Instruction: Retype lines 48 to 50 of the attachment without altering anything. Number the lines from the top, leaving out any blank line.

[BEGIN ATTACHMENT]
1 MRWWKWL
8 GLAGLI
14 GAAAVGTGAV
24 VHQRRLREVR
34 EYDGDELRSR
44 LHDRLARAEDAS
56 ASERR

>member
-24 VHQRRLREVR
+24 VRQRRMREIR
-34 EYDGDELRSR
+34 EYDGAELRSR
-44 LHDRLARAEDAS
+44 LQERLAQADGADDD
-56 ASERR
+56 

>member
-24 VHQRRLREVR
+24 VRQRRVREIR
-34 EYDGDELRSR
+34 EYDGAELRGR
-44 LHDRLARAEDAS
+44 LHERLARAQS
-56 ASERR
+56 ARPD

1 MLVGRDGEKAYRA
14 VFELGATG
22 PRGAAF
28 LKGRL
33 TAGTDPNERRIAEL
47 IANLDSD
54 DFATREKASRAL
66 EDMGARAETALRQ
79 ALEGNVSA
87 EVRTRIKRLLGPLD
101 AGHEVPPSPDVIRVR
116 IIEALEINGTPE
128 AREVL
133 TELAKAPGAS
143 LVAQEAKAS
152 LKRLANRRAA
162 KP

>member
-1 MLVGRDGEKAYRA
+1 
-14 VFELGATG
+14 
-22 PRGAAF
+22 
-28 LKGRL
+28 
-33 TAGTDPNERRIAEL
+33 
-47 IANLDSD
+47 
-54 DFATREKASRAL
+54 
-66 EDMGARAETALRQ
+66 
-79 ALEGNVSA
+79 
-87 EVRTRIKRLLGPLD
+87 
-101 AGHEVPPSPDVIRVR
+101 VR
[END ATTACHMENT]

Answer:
-22 PRGAAF
+22 
-28 LKGRL